By Steve Hendrix
Washington Post Staff Writer
Wednesday, September 27, 2006
The Greenbrier resort has been keeping secrets again.
And I'm not talking about the super-clandestine bunker built under the hotel as a place to hide Congress in case of nuclear war. That's an old secret. (In fact, the Greenbrier just reopened the decommissioned bunker as a sort of Cold War preserve. More about that later.)
But old habits die hard, and there's something else the Greenbrier hasn't been telling us. Lewisburg, a fabulous visitor-friendly mountain town 10 minutes from the resort's front gate, may be a bigger secret than the bunker.
West Virginia's four-star Greenbrier is famous for being a recreational black hole -- once you go in, there's no breaking free of the all-inclusive pull of prepaid meals, in-house shopping, bars, movie theater, bowling alley, spa, etc. The Greenbrier is a posh world unto itself, the surrounding area just something you have to drive through to get there. I've been twice and never set foot off the property.
They never mentioned Lewisburg.
Imagine my surprise, then, when I went to the Greenbrier last week to take the new bunker tour and for the first time drove eight miles down the road to Lewisburg. Wow. I haven't had such a positive first impression of a town since hitchhiking into Christchurch, New Zealand, 20 years ago.
Drive the back road in (Route 60, rather than parallel Interstate 64) and you enter the town along a corridor of fine old frame houses, a tidy foyer for the showpiece downtown that appears over the final hill. In a shady little tuck of the mountainside, Lewisburg is built around a stock of intact 19th-century masonry, a Main Streety row of banks, courthouses and other hearty architecture from a more civic age.
But this is a Mayberry setting with a Santa Fe soul. Most of it has been given over to a thriving stroll-about tourist quarter of martini bars, coffee shops, Irish pubs, art galleries, funky boutiques, a professional playhouse and the best kind of antiques stores (i.e., those with prices that make us city folk feel we're getting away with something). Heck, the place is home to its own working Carnegie Hall, one of only four left in the world.
Lewisburg may have been news to me, but it's been packing them in lately. A boom in vacation home sales has pumped up the tourist traffic. And judging from the storekeepers you meet, lots of expat New Yorkers and Bostonians have come to satisfy a growing local taste for latte and WiFi.
It has really taken off in the past few years, according to Stephen Jackendoff. A New York native, he has been in Lewisburg since coming for what was meant to be a brief visit 31 years ago. His restaurant, Julian's -- where he serves nightly as owner, chef, maitre d', waiter and sommelier -- has been thriving for 14 years. In that time, he has served a lot of Greenbrier chefs and executives, but not many guests.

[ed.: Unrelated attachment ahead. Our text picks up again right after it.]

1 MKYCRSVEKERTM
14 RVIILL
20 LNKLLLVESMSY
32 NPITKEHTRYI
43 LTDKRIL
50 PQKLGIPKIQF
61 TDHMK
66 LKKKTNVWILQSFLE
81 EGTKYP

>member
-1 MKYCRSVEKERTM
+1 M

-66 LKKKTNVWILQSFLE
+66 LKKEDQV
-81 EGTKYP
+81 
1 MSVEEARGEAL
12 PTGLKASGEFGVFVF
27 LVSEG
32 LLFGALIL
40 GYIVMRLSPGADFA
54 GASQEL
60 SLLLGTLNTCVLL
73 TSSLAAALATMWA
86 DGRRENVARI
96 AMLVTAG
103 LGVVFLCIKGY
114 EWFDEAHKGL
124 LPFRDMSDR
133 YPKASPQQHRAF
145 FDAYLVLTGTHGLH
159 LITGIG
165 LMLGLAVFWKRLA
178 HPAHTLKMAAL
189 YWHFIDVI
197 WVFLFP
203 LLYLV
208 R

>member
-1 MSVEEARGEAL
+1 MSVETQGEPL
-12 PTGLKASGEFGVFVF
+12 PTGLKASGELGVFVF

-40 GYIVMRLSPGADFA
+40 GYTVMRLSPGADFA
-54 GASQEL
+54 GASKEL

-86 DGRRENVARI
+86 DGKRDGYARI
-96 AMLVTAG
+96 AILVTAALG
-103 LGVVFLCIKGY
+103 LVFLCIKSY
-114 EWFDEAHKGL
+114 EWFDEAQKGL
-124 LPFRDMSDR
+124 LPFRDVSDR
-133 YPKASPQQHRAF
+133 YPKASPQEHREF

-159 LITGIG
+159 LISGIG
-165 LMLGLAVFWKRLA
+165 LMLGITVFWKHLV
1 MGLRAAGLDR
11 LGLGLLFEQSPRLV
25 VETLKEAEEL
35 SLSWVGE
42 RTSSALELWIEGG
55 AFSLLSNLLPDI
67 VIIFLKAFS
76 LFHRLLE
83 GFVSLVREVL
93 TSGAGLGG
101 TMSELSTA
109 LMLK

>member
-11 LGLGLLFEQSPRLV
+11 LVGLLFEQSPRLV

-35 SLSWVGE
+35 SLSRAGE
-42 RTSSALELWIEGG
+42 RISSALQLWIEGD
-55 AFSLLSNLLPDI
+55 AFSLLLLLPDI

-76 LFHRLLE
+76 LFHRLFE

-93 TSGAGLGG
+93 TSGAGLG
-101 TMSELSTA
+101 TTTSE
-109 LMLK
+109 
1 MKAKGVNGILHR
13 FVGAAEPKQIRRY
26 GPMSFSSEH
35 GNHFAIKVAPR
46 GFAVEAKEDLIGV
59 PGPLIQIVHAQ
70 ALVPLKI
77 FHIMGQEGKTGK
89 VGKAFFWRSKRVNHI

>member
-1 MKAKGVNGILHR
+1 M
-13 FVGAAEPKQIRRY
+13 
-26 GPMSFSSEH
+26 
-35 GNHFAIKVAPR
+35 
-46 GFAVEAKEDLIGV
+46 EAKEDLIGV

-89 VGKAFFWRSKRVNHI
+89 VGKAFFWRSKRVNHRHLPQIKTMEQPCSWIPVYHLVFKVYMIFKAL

"They never really wanted anyone to know about Lewisburg, but Lewisburg forged ahead anyway," Jackendoff says. (That's changing. In January, the resort began allowing customers to opt out of the full meal plan. Greenbrier concierges now call daily to book tables for guests, Jackendoff says.)
The fact is, you can take the Greenbrier out of the equation and still declare this a great hotel town, thanks largely to the delightful General Lewis Inn. It sits just above the cocktail buzz of downtown like an indulgent uncle, a blocky white hotel of mismatched chairs and curiosity-shop clutter.
The inn and the town make a very appealing base for a weekend in the surrounding outdoors (Monongahela National Forest, Greenbrier State Forest, several limestone caverns) or enjoying the small-scale urban pleasures of Lewisburg itself (chamber concerts, plays, shopping and a darned good margarita at Del Sol Lounge). Oh, and the bunker.
The Greenbrier's new bunker tour is open to the general public every Wednesday and Sunday, the same 90-minute tour (for the same $30) that Greenbrier guests get.
You probably know the back story: In the jittery early days of the Cold War, President Eisenhower got the ancient and wonderful Greenbrier resort to build a secret 112,000-square-foot fallout shelter to house the entire Congress should Moscow drop the big one on Washington. They concealed the massive project beneath a new hotel convention hall and for 34 years a shadow staff (posing as the resort's TV repair crew) kept it stocked with food and all the documents needed to run a post-apocalypse government. It was a brilliantly executed ruse, though apparently an open secret among locals.
"I'm one of two people in the county who will admit I had no idea it was here," said bunker guide Terry Thompson, whose own neighbor turned out to be one of the secret maintenance crew.
The bunker was outed by an article in The Washington Post Magazine in 1992, after intercontinental missiles had rendered obsolete all those plans for a pre-strike evacuation of Capitol Hill. Overnight, it went from top secret to tourist attraction. In 2004, CSX Corp. (the railroad that owns the Greenbrier) closed the bunker and converted most of it into a high-tech document storage company.
But the coolest parts -- the 433-foot entry tunnel, the decontamination showers, the hidden entrance -- reopened to the public in July. Daily tour groups file through the 25-ton blast door that was once camouflaged by a wall of poison ivy. Would-be senatorial bunk beds are on display in the small museum, along with other artifacts of an operation meant to keep 1,100 congressional refugees alive for up to 60 days. A new film on the project by the Virginia Historical Society is a great primer on the bunker and the age that produced it.
In all, the bunker is well worth the money and the time.
But be careful. Once you settle into Lewisburg, you may not ever make it over to the Greenbrier.